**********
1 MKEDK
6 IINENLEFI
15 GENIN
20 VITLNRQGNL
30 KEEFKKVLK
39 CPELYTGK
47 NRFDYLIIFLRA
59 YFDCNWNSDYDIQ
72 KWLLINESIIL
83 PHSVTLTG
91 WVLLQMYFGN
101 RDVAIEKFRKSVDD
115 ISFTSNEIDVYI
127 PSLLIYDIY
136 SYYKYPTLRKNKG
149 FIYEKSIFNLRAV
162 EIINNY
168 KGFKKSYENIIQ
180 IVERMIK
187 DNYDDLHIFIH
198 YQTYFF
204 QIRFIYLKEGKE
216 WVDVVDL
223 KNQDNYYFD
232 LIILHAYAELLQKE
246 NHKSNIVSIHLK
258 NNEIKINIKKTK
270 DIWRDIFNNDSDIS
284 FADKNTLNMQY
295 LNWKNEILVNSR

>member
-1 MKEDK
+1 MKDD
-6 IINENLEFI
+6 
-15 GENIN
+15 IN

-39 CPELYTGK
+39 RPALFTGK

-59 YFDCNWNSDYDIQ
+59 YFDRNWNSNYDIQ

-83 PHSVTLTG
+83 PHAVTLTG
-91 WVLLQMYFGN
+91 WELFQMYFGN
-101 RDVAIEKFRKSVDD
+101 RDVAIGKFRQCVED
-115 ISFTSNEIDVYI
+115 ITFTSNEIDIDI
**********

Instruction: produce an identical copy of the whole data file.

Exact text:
1 MKEDK
6 IINENLEFI
15 GENIN
20 VITLNRQGNL
30 KEEFKKVLK
39 CPELYTGK
47 NRFDYLIIFLRA
59 YFDCNWNSDYDIQ
72 KWLLINESIIL
83 PHSVTLTG
91 WVLLQMYFGN
101 RDVAIEKFRKSVDD
115 ISFTSNEIDVYI
127 PSLLIYDIY
136 SYYKYPTLRKNKG
149 FIYEKSIFNLRAV
162 EIINNY
168 KGFKKSYENIIQ
180 IVERMIK
187 DNYDDLHIFIH
198 YQTYFF
204 QIRFIYLKEGKE
216 WVDVVDL
223 KNQDNYYFD
232 LIILHAYAELLQKE
246 NHKSNIVSIHLK
258 NNEIKINIKKTK
270 DIWRDIFNNDSDIS
284 FADKNTLNMQY
295 LNWKNEILVNSR

>member
-1 MKEDK
+1 MKDD
-6 IINENLEFI
+6 
-15 GENIN
+15 IN

-39 CPELYTGK
+39 RPALFTGK

-59 YFDCNWNSDYDIQ
+59 YFDRNWNSNYDIQ

-83 PHSVTLTG
+83 PHAVTLTG
-91 WVLLQMYFGN
+91 WELFQMYFGN
-101 RDVAIEKFRKSVDD
+101 RDVAIGKFRQCVED
-115 ISFTSNEIDVYI
+115 ITFTSNEIDIDI